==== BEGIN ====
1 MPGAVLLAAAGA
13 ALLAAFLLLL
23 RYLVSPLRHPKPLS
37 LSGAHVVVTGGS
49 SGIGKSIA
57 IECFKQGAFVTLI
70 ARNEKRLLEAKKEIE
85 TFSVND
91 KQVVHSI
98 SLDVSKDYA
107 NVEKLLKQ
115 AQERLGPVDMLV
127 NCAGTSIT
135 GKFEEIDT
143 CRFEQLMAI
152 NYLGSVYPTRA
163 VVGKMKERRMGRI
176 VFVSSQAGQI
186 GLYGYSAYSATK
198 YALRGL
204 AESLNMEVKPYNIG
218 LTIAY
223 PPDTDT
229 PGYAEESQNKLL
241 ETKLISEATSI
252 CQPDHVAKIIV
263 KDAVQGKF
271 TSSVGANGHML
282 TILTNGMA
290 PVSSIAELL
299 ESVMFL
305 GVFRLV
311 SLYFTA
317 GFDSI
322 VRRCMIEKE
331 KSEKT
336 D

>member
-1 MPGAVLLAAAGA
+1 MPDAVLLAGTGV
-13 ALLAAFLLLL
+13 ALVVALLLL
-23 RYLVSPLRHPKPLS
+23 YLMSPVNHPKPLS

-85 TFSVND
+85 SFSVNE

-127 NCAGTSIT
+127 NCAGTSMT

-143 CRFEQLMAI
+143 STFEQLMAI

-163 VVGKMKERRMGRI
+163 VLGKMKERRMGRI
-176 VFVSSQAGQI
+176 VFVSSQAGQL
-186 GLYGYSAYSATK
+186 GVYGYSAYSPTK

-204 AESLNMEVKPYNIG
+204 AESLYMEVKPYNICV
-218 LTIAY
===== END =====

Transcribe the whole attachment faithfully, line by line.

1 MPGAVLLAAAGA
13 ALLAAFLLLL
23 RYLVSPLRHPKPLS
37 LSGAHVVVTGGS
49 SGIGKSIA
57 IECFKQGAFVTLI
70 ARNEKRLLEAKKEIE
85 TFSVND
91 KQVVHSI
98 SLDVSKDYA
107 NVEKLLKQ
115 AQERLGPVDMLV
127 NCAGTSIT
135 GKFEEIDT
143 CRFEQLMAI
152 NYLGSVYPTRA
163 VVGKMKERRMGRI
176 VFVSSQAGQI
186 GLYGYSAYSATK
198 YALRGL
204 AESLNMEVKPYNIG
218 LTIAY
223 PPDTDT
229 PGYAEESQNKLL
241 ETKLISEATSI
252 CQPDHVAKIIV
263 KDAVQGKF
271 TSSVGANGHML
282 TILTNGMA
290 PVSSIAELL
299 ESVMFL
305 GVFRLV
311 SLYFTA
317 GFDSI
322 VRRCMIEKE
331 KSEKT
336 D

>member
-1 MPGAVLLAAAGA
+1 MPDAVLLAGTGV
-13 ALLAAFLLLL
+13 ALVVALLLL
-23 RYLVSPLRHPKPLS
+23 YLMSPVNHPKPLS

-85 TFSVND
+85 SFSVNE

-127 NCAGTSIT
+127 NCAGTSMT

-143 CRFEQLMAI
+143 STFEQLMAI

-163 VVGKMKERRMGRI
+163 VLGKMKERRMGRI
-176 VFVSSQAGQI
+176 VFVSSQAGQL
-186 GLYGYSAYSATK
+186 GVYGYSAYSPTK

-204 AESLNMEVKPYNIG
+204 AESLYMEVKPYNICV
-218 LTIAY